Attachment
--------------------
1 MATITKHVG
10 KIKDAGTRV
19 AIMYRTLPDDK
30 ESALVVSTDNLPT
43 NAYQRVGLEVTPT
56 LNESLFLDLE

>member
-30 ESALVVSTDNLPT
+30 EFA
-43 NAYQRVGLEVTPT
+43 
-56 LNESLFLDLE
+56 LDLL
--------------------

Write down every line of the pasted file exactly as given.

1 MATITKHVG
10 KIKDAGTRV
19 AIMYRTLPDDK
30 ESALVVSTDNLPT
43 NAYQRVGLEVTPT
56 LNESLFLDLE

>member
-30 ESALVVSTDNLPT
+30 EFA
-43 NAYQRVGLEVTPT
+43 
-56 LNESLFLDLE
+56 LDLL